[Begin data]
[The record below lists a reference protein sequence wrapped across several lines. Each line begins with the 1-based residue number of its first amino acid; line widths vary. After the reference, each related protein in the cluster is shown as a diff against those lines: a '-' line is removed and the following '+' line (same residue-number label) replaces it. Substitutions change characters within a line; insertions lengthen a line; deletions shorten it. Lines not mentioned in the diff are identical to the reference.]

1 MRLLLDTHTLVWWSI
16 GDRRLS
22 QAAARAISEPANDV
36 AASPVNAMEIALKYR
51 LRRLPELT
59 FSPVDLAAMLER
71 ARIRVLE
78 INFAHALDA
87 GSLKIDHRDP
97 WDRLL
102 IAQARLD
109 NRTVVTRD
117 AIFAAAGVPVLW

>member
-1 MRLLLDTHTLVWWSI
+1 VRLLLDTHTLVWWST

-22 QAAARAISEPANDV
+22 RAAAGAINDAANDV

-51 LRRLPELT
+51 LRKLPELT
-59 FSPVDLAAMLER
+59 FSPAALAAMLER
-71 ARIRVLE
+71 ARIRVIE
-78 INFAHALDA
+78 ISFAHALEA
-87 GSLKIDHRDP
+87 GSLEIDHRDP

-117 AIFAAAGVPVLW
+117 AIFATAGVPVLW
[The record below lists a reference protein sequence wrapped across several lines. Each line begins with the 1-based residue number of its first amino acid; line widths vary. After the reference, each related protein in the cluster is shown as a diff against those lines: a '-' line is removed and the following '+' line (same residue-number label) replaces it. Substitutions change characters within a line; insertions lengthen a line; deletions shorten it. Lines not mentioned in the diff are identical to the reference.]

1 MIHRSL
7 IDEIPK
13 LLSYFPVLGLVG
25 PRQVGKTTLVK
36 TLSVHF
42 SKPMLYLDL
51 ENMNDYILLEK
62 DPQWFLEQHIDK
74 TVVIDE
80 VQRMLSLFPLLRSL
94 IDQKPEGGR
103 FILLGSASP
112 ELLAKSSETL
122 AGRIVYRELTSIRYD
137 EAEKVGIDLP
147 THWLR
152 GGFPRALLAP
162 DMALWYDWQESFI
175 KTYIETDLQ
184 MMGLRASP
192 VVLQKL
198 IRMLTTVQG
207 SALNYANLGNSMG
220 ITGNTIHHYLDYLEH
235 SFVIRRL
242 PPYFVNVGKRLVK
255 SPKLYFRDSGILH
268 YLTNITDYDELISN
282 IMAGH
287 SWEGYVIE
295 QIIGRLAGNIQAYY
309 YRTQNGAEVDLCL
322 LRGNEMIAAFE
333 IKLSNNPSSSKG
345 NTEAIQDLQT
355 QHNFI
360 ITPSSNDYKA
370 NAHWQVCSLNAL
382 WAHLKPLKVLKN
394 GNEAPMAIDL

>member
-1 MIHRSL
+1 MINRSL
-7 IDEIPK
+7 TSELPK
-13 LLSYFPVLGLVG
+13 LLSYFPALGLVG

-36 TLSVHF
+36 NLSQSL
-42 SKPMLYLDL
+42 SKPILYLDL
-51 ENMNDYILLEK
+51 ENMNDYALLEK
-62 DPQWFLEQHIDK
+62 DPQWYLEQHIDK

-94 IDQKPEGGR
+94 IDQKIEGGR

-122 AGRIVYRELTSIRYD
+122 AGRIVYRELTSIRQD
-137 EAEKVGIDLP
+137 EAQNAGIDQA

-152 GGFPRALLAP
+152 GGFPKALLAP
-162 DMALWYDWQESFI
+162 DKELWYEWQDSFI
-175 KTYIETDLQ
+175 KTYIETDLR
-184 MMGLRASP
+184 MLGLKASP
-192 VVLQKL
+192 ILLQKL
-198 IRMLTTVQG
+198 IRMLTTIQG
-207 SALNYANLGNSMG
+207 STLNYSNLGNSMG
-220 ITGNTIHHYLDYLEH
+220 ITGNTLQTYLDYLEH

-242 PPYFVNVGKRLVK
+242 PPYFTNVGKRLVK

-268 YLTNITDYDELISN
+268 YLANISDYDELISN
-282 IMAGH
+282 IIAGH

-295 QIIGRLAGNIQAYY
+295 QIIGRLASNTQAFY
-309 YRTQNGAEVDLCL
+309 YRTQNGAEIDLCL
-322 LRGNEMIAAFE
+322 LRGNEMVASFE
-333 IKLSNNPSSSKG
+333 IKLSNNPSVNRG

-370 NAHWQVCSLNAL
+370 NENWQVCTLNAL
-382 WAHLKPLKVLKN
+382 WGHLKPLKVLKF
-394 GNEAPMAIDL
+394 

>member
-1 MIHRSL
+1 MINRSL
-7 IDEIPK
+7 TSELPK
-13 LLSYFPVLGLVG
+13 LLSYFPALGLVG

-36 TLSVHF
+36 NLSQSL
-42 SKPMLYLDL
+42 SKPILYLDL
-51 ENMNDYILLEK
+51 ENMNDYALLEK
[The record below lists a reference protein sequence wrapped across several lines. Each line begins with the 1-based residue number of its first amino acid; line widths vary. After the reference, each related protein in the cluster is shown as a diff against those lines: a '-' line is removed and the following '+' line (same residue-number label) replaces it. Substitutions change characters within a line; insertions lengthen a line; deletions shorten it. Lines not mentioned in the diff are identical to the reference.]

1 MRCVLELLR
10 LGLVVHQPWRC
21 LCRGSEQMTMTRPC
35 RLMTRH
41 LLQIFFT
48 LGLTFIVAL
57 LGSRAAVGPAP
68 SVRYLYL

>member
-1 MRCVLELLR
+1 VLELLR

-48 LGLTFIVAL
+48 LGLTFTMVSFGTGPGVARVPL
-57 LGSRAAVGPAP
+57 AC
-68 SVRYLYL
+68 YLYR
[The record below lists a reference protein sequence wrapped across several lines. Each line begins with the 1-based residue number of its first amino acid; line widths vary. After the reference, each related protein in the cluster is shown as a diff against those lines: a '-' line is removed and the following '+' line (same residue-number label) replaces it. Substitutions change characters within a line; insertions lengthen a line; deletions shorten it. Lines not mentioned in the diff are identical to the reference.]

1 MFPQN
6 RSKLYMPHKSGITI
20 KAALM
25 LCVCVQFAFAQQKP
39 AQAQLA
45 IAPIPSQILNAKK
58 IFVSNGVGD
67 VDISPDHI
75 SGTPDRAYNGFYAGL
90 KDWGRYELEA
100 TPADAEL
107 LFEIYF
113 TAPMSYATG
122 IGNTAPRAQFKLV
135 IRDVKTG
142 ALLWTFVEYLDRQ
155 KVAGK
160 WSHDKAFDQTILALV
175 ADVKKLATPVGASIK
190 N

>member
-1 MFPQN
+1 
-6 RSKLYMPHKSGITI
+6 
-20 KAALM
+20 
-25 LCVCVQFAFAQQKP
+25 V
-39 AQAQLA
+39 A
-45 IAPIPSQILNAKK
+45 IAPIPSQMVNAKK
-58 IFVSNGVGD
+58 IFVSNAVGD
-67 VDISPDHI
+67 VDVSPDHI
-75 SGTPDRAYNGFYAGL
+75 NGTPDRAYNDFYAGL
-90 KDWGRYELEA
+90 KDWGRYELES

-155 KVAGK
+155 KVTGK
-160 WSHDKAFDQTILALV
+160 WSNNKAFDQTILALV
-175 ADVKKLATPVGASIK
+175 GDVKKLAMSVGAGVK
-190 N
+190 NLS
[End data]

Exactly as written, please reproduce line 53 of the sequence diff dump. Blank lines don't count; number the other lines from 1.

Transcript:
192 VVLQKL